Tanzania Breweries Ltd has emerged the winner of the first ever regional award to celebrate industries that have reduced environmental pollution along the Lake Victoria Basin.
The company beat 40 other competitors from Tanzania, Uganda and Kenya to scoop the coveted overall winner of the Regional Resource Efficient and Cleaner Production Awards, which also recognised firms that embraced cheaper methods of industrial production that lead to the cutting down on resource waste.
Uganda’s Crown Beverages Ltd emerged the first runners- up while Kibos Sugar and Allied Industries from Kisumu, Kenya emerged third overall.
The companies were ranked based on how they had effectively managed their solid waste, waste use and energy.
The awards ceremony held in Entebbe, Uganda, last week were organised by the Kenya Cleaner Production Centre that runs a $3.5 million funded World Bank programme meant to save the Lake Victoria Basin from pollution from industries.
The theme of the awards was “Creating Wealth without Waste and Doing More with Less.”
The awards covered four categories: Energy efficiency, waste water management, water use reduction and materials efficiency.
Kenya’s Nzoia Sugar Company Ltd won in the solid waste management award, while Tanzania Breweries Ltd won the water management award.
The winner of the wastewater management award was Kibos Sugar & Allied Industries Ltd while the energy management trophy was won by Tanzania Breweries Ltd.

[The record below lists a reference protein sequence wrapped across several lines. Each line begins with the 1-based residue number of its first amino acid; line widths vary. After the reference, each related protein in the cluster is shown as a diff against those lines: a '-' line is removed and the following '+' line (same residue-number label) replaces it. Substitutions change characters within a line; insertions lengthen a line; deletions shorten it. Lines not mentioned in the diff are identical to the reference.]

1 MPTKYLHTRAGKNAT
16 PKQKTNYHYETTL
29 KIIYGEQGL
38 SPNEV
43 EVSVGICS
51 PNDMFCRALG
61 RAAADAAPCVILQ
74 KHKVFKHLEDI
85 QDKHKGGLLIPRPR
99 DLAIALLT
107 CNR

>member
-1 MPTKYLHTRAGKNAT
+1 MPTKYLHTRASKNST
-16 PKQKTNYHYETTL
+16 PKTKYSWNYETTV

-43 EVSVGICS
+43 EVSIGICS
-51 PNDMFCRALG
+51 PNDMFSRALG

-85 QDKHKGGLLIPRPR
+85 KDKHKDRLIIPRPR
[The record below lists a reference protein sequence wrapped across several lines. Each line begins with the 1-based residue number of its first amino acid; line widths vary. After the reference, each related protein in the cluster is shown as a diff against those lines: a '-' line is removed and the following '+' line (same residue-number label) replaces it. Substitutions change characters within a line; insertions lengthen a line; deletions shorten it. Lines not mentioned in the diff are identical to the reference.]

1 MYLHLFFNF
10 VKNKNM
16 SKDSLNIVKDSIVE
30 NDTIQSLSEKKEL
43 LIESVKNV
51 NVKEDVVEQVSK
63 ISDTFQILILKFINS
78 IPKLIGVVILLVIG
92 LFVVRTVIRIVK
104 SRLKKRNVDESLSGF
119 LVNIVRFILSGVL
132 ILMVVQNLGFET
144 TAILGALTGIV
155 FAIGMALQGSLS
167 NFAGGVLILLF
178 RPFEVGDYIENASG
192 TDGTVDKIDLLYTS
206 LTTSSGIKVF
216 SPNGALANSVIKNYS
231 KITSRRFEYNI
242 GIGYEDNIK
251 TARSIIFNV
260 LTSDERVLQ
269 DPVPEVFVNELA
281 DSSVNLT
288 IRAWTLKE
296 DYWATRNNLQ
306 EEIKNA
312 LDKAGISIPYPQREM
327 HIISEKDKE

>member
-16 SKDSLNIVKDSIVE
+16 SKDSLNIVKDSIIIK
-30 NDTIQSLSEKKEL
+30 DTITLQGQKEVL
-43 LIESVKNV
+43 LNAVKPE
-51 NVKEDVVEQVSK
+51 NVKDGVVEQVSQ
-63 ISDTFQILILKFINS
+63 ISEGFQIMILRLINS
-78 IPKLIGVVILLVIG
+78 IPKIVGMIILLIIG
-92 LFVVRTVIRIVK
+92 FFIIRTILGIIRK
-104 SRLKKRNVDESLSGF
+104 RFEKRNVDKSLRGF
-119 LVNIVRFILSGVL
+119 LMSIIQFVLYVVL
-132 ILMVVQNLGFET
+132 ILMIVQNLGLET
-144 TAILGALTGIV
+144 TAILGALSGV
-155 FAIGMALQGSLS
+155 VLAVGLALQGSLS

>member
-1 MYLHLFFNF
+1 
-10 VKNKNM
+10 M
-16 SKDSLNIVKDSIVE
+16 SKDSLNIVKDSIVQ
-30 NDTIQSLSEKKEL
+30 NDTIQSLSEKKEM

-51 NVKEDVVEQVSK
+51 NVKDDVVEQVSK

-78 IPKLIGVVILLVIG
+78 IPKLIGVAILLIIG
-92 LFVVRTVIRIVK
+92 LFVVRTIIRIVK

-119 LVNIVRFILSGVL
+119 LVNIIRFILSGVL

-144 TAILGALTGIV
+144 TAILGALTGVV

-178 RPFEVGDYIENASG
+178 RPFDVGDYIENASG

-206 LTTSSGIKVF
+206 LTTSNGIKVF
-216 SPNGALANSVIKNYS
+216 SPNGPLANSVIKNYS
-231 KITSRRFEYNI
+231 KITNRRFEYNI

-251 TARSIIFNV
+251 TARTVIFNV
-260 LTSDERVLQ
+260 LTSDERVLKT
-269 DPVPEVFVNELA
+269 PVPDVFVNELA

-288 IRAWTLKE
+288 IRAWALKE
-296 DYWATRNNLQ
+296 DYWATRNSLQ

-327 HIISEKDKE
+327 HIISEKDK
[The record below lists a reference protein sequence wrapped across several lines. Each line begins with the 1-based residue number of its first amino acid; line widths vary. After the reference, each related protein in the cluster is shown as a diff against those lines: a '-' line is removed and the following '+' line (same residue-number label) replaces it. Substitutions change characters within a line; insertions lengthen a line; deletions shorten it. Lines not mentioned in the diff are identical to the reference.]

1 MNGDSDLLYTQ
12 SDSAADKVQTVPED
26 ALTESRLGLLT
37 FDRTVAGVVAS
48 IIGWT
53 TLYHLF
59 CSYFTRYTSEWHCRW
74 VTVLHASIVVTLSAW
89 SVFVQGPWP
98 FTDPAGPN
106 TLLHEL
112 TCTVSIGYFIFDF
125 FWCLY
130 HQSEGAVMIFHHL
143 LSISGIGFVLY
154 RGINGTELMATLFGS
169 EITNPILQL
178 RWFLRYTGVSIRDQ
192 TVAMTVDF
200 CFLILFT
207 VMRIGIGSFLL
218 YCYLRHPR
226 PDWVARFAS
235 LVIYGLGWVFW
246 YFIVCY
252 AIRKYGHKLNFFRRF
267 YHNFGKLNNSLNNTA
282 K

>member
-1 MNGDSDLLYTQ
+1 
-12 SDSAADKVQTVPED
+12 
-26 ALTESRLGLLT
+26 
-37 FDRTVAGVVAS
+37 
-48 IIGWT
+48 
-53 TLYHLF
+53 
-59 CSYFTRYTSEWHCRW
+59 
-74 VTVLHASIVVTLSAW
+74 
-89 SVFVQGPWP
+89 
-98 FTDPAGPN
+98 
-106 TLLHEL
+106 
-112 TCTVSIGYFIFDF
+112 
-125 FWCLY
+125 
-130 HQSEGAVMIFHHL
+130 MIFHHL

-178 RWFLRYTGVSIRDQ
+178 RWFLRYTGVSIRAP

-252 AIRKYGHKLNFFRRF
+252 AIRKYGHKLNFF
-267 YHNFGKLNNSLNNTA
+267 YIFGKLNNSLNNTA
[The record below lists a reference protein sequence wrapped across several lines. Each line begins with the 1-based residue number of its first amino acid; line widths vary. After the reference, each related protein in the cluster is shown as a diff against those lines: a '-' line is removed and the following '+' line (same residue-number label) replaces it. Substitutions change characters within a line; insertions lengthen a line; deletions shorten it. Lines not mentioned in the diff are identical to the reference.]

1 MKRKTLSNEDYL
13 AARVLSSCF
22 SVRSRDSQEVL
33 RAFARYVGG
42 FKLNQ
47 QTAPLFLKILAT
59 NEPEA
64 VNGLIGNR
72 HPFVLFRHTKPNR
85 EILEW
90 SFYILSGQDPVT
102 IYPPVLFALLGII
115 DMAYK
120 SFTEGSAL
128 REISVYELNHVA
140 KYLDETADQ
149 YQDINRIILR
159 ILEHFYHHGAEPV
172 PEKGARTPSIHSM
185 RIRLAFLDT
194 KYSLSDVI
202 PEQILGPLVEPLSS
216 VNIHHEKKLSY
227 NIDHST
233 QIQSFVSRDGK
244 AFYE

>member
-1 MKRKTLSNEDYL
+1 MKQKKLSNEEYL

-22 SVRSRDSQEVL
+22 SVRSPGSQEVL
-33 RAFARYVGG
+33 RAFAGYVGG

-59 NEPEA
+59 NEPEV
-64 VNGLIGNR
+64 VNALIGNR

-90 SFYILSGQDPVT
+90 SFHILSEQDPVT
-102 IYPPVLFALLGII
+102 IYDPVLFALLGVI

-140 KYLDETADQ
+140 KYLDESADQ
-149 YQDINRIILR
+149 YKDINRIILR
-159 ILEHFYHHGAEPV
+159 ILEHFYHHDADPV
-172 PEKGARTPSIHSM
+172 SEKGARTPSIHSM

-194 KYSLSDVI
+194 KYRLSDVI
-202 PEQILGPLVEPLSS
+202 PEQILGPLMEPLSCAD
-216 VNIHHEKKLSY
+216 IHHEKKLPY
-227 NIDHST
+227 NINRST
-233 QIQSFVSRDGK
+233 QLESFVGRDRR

Kitumbe Tea Factory from Kericho won the special recognition award for its innovative ways to reduce pollution.
Uganda Minister of State for Environment Flavia Munaaba Nabugere said it was prudent for industries along the Lake Victoria Basin to embrace cleaner production technologies since the freshwater lake supported livelihoods of millions of people in East Africa.
Embrace new system
“This is to be done within a context of high material, water and energy efficiencies and negligible environmental impact,” she said of the efforts to save the lake that supports a third of the East African countries’ population.
The minister noted that some of the 195 companies that had been trained and embraced Cleaner Production in the region no longer discharged any polluted effluent into the water bodies and were able to treat and reuse all of it.
Regional RECP co-ordinator Jane Nyakang’o called on more industries to embrace resource efficient and cleaner production programmes, noting that there had been massive gains for those already in the project.
She said under the programme, industries have invested $79 million in cleaner technologies across Kenya, Tanzania and Uganda with annual savings being $15 million.
The award came at a time when the costs of water, energy and raw materials have escalated while Lake Victoria is getting more polluted.